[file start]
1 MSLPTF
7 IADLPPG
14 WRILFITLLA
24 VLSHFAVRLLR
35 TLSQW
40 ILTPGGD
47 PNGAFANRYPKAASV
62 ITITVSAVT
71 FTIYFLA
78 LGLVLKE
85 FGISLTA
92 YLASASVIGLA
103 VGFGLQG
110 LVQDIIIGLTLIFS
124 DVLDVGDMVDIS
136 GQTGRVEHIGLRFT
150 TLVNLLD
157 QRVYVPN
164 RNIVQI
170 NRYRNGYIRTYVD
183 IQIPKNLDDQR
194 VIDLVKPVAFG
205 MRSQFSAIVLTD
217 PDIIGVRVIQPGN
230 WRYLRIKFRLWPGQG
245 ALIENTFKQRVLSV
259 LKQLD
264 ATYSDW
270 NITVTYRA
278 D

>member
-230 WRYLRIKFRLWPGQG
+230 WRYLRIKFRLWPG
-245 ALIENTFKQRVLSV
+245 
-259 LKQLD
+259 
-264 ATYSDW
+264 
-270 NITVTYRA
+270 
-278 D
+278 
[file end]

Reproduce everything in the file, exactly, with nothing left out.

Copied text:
1 MSLPTF
7 IADLPPG
14 WRILFITLLA
24 VLSHFAVRLLR
35 TLSQW
40 ILTPGGD
47 PNGAFANRYPKAASV
62 ITITVSAVT
71 FTIYFLA
78 LGLVLKE
85 FGISLTA
92 YLASASVIGLA
103 VGFGLQG
110 LVQDIIIGLTLIFS
124 DVLDVGDMVDIS
136 GQTGRVEHIGLRFT
150 TLVNLLD
157 QRVYVPN
164 RNIVQI
170 NRYRNGYIRTYVD
183 IQIPKNLDDQR
194 VIDLVKPVAFG
205 MRSQFSAIVLTD
217 PDIIGVRVIQPGN
230 WRYLRIKFRLWPGQG
245 ALIENTFKQRVLSV
259 LKQLD
264 ATYSDW
270 NITVTYRA
278 D

>member
-230 WRYLRIKFRLWPGQG
+230 WRYLRIKFRLWPG
-245 ALIENTFKQRVLSV
+245 
-259 LKQLD
+259 
-264 ATYSDW
+264 
-270 NITVTYRA
+270 
-278 D
+278 